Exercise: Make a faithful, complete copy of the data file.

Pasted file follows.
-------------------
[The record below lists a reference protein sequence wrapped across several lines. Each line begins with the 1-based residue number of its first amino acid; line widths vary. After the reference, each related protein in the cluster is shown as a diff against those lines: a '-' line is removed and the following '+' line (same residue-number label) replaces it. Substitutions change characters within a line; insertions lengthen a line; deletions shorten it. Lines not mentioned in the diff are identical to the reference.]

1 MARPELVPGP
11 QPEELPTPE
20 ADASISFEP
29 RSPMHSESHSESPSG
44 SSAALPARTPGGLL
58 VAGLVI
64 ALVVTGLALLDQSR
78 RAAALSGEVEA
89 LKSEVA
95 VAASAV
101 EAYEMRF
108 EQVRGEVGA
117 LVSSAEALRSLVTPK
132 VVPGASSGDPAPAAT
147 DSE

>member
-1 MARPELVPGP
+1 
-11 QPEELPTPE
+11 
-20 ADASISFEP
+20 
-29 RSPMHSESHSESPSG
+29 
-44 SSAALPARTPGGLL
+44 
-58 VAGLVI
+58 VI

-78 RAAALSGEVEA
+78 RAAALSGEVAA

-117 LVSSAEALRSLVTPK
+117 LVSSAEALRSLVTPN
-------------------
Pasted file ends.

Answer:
[The record below lists a reference protein sequence wrapped across several lines. Each line begins with the 1-based residue number of its first amino acid; line widths vary. After the reference, each related protein in the cluster is shown as a diff against those lines: a '-' line is removed and the following '+' line (same residue-number label) replaces it. Substitutions change characters within a line; insertions lengthen a line; deletions shorten it. Lines not mentioned in the diff are identical to the reference.]

1 MARPELVPGP
11 QPEELPTPE
20 ADASISFEP
29 RSPMHSESHSESPSG
44 SSAALPARTPGGLL
58 VAGLVI
64 ALVVTGLALLDQSR
78 RAAALSGEVEA
89 LKSEVA
95 VAASAV
101 EAYEMRF
108 EQVRGEVGA
117 LVSSAEALRSLVTPK
132 VVPGASSGDPAPAAT
147 DSE

>member
-1 MARPELVPGP
+1 
-11 QPEELPTPE
+11 
-20 ADASISFEP
+20 
-29 RSPMHSESHSESPSG
+29 
-44 SSAALPARTPGGLL
+44 
-58 VAGLVI
+58 VI

-78 RAAALSGEVEA
+78 RAAALSGEVAA

-117 LVSSAEALRSLVTPK
+117 LVSSAEALRSLVTPN